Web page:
Blast from the Past: 10 Musicians from the Cultured Archive

In honor of our upcoming summer music issue, we're recapping 10 conversations with some of our favorite musicians, whose work consistently plays with genre, blurs boundaries, and truly inspires us.

Cultured Magazine

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Kelsey Lu in a look by No Sesso. Photo by Dicko Chan.

Kelsey Lu
The artist Diamond Stingily profiled Kelsey Lu for us two years ago, writing of Lu’s incredible presence: “Regardless of where Lu performs, she has a way of making her stage presence feel intimate. I’ve never known a musician to exert force as softly as she does, yet with an intensity that turns listeners into viewers.”

Solange Knowles with Isamu Noguchi’s The Void, 1970. Image by Awol Erizku.

In an interview with Toyin Ojih Odutola, Solange Knowles describes the inextricable link between the visual landscape of her work and the music itself: “For A Seat at the Table, it was really important for me to develop some sort of a visual language…Once I got a grasp of what that repetition meant to me, and studied some of the movements, I realized that I was creating shapes and sculpture within these movements.”

Grimes. Photo by Chuck Grant.

In our recent cover story, Claire Boucher, known as Grimes and also as c, Khalila Douze admires the artist and musician’s earnestness: “The way c can so quickly turn her conviction off and on is admirable and like watching micro ego deaths happen in real time. Her humility radiates.”

E. Jane, styled by Eric N. Mack. Photo by Matthew Morrocco.

E. Jane
The visual artist E. Jane makes music as MHYSA, an alter-ego of sorts. As Sable Elyse Smith explains, “the genius of this work is its rigor and its slick ability to fold into itself. It is shape-shifting. On top of the fact that it’s just gotdamn sexy.” It is, she says, an “aesthetic embodiment of what poet Fred Moten describes as ‘hapticality’—’the capacity to feel through others, for others to feel through you, for you to feel them feeling you…'”

Uhuru Moor, Ayotunde Osareme, Jasmine Nyende, and Tianna Nicole of Fuck U Pay Us. Photo by Alima Jennings.

Fuck U Pay Us
In this interview with Sondria, the punk band outlines their vision. “Having to use your oppressor’s tongue to voice your lament against him is not without its challenges, and FUPU is working its way through that,” says Sondria. “I’m communicating with the spiritual realm and translating to the material realm in the white man’s tongue. It’s very complex for me,” says guitarist and singer Uhuru Moor. Drummer Tianna Nicole adds that, even if reparations were met, Fuck U Pay Us would continue writing “more songs that imagine black futures.”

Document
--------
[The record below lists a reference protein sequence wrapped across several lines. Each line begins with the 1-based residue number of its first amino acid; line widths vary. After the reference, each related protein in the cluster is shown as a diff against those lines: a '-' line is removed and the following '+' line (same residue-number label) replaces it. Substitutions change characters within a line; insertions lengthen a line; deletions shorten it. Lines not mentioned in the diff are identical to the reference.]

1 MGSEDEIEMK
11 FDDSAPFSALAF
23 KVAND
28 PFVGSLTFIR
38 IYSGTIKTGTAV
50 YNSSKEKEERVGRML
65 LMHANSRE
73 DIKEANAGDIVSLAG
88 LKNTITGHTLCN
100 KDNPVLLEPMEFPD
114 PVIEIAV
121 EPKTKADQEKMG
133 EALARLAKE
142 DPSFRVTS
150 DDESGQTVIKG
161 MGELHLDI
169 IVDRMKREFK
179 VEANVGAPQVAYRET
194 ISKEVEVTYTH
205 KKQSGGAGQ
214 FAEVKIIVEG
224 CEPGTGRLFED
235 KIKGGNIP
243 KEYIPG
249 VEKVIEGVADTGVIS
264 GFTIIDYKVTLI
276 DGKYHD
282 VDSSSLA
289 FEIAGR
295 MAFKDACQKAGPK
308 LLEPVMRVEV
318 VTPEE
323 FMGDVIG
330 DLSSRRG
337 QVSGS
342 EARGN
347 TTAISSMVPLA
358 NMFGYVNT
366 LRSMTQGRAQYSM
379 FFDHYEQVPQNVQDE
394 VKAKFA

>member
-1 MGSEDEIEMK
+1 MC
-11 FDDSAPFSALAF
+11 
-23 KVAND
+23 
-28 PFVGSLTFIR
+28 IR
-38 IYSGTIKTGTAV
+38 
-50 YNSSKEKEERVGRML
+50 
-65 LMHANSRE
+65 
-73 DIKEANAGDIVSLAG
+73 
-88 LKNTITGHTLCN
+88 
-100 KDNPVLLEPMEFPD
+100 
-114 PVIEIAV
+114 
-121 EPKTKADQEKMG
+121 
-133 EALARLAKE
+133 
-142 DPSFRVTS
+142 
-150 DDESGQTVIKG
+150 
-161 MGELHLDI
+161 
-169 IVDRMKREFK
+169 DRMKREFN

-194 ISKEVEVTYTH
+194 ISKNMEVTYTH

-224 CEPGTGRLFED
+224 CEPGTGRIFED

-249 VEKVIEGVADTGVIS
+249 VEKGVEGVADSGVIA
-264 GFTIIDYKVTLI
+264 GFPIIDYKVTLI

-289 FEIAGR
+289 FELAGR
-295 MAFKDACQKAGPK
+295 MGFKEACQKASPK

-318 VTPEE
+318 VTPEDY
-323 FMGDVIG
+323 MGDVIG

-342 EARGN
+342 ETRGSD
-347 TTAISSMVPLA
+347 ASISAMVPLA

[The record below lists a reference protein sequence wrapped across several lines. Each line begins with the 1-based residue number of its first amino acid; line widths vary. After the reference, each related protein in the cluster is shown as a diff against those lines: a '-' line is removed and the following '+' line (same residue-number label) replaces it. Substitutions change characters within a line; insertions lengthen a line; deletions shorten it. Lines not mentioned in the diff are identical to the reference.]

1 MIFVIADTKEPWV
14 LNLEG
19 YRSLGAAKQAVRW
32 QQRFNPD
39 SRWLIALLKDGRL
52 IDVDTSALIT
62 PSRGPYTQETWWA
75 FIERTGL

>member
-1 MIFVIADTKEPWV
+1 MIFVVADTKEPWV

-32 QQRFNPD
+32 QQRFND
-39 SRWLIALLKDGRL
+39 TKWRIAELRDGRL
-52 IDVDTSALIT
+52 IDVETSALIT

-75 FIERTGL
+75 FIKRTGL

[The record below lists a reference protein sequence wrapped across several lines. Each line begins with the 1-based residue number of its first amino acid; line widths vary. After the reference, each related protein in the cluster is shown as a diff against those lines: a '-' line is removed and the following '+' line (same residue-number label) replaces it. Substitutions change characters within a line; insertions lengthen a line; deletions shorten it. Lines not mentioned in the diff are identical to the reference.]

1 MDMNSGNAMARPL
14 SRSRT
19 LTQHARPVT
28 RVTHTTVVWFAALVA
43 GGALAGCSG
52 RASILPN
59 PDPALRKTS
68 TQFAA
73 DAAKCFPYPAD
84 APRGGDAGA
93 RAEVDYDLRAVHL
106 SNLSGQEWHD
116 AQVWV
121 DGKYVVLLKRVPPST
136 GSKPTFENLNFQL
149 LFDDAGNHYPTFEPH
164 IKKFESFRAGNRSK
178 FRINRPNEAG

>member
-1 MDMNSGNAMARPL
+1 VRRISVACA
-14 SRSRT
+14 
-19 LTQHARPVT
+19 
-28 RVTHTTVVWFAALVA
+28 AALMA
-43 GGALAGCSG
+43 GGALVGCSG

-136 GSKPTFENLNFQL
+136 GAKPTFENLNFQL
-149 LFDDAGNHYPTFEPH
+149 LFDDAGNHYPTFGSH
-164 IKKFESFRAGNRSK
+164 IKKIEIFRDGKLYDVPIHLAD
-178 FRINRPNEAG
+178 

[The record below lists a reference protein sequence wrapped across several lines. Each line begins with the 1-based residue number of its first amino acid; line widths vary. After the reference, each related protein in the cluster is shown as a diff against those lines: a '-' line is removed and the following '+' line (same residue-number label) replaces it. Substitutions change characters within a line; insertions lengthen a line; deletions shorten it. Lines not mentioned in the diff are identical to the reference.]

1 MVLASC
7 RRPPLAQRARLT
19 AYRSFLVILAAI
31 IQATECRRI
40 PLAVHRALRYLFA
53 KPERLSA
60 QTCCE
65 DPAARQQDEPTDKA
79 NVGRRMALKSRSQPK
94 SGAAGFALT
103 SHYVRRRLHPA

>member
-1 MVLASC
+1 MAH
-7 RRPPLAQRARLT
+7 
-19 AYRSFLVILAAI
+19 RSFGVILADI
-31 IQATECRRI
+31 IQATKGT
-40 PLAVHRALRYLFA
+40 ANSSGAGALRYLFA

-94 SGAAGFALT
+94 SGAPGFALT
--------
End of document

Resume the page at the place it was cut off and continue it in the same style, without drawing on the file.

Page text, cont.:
Esra Padgett. Photo by Kyle Knodell.

Esra Padgett
As Audrey Wollen writes, Esra Padgett, “half of the band Angels in America…whole of the music project Chicklette, songwriter, DJ, teacher, and scholar of linguistic anthropology,” manages to move between it all with ease. “Not ease as in a lack of struggle,” says Wollen, “…but more in the way relief from restriction has its own sharp pleasures.”

Alicia Keys-Dean and Kasseem Dean, aka Swizz Beatz. Photo by Jamel Shabazz. Styled by Emma Pritchard.

Alicia Keys-Dean and Kasseem Dean, a.k.a. Swizz Beatz
2018, writes Rebecca Bengal, was “a year of shared accolades and major ventures” for musicians Alicia Keys-Dean and Kasseem “Swizz Beatz” Dean. As the two work closely with the art world (the Dean Collection is their philanthropic organization and art collection, featuring artists like Gordon Parks and Deana Lawson), they continually seek truth, particularly in photography. “Alicia and I really believe that photography is the future,” says Kasseem.

“Dreamcrusher’s performance energy,” writes Stingily in this profile, “is fanatic…They aren’t restricting themselves to boundaries as to what a performer is to the viewer but what a performer is to them.” Dreamcrusher confirms: “[T]here’s the weird air of people who stand there watching a person, like, ‘Impress me.’ I’m not here to impress. If you’re a part of the DIY community, get involved. That’s one of the reasons why I don’t hold back.”

Yulan Grant. Photo by Sarah Muehlbauer.

Yulan Grant
Yulan Grant’s visual and audio installations, writes Sara Roffino, feature a “simultaneous layering and deconstruction of histories, narratives, and identities.” This energy is the “the driving ethos of her SHYBOI persona as well,” the name under which the innovative artist DJs. Says Grant: “I’m trying to create a different perspective or narrative around the LGBTQ community in Jamaica, and how they’re creating their own storyline outside of the queer politics of the global North.”

Greg Fox
Drummer Greg Fox—who is truly a multi-instrumentalist—”embraces the element of chance, and even writes it into some of his sounds,” says Toniann Fernandez in this profile. “He is a man with one foot in the music world, one foot in the art world, and a universe in each fingertip.”